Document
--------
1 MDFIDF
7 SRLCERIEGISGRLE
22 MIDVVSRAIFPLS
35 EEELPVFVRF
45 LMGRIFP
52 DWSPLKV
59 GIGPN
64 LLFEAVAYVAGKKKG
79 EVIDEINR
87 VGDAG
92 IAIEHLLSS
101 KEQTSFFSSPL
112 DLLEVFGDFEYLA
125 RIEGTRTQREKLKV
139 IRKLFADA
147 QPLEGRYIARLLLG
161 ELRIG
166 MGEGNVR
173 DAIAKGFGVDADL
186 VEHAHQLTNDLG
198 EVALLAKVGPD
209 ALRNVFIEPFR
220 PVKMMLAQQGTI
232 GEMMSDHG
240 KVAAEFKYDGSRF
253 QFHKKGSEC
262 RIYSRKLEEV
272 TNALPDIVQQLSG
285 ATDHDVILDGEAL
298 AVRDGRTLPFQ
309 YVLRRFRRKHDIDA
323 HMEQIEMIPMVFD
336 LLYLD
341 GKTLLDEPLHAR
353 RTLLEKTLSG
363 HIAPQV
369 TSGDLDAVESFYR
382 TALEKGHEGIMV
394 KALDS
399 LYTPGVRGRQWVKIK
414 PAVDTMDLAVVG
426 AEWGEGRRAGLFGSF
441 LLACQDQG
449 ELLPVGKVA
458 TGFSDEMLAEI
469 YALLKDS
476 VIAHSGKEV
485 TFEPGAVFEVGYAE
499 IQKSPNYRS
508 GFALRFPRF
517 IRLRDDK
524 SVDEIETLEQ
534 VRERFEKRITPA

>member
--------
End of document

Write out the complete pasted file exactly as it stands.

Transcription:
1 MDFIDF
7 SRLCERIEGISGRLE
22 MIDVVSRAIFPLS
35 EEELPVFVRF
45 LMGRIFP
52 DWSPLKV
59 GIGPN
64 LLFEAVAYVAGKKKG
79 EVIDEINR
87 VGDAG
92 IAIEHLLSS
101 KEQTSFFSSPL
112 DLLEVFGDFEYLA
125 RIEGTRTQREKLKV
139 IRKLFADA
147 QPLEGRYIARLLLG
161 ELRIG
166 MGEGNVR
173 DAIAKGFGVDADL
186 VEHAHQLTNDLG
198 EVALLAKVGPD
209 ALRNVFIEPFR
220 PVKMMLAQQGTI
232 GEMMSDHG
240 KVAAEFKYDGSRF
253 QFHKKGSEC
262 RIYSRKLEEV
272 TNALPDIVQQLSG
285 ATDHDVILDGEAL
298 AVRDGRTLPFQ
309 YVLRRFRRKHDIDA
323 HMEQIEMIPMVFD
336 LLYLD
341 GKTLLDEPLHAR
353 RTLLEKTLSG
363 HIAPQV
369 TSGDLDAVESFYR
382 TALEKGHEGIMV
394 KALDS
399 LYTPGVRGRQWVKIK
414 PAVDTMDLAVVG
426 AEWGEGRRAGLFGSF
441 LLACQDQG
449 ELLPVGKVA
458 TGFSDEMLAEI
469 YALLKDS
476 VIAHSGKEV
485 TFEPGAVFEVGYAE
499 IQKSPNYRS
508 GFALRFPRF
517 IRLRDDK
524 SVDEIETLEQ
534 VRERFEKRITPA

>member